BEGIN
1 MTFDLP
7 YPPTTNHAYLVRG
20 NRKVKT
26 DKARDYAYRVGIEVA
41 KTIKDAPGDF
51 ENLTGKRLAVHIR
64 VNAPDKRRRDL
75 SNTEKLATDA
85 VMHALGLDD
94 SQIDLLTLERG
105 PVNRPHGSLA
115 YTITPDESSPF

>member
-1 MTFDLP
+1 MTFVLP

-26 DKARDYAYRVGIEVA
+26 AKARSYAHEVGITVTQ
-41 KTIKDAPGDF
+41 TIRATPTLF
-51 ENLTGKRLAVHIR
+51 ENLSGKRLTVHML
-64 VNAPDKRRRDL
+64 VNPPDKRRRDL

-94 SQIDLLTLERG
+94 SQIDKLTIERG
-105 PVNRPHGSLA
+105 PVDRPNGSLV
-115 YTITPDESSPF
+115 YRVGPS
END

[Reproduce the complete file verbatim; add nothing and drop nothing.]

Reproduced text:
1 MTFDLP
7 YPPTTNHAYLVRG
20 NRKVKT
26 DKARDYAYRVGIEVA
41 KTIKDAPGDF
51 ENLTGKRLAVHIR
64 VNAPDKRRRDL
75 SNTEKLATDA
85 VMHALGLDD
94 SQIDLLTLERG
105 PVNRPHGSLA
115 YTITPDESSPF

>member
-1 MTFDLP
+1 MTFVLP

-26 DKARDYAYRVGIEVA
+26 AKARSYAHEVGITVTQ
-41 KTIKDAPGDF
+41 TIRATPTLF
-51 ENLTGKRLAVHIR
+51 ENLSGKRLTVHML
-64 VNAPDKRRRDL
+64 VNPPDKRRRDL

-94 SQIDLLTLERG
+94 SQIDKLTIERG
-105 PVNRPHGSLA
+105 PVDRPNGSLV
-115 YTITPDESSPF
+115 YRVGPS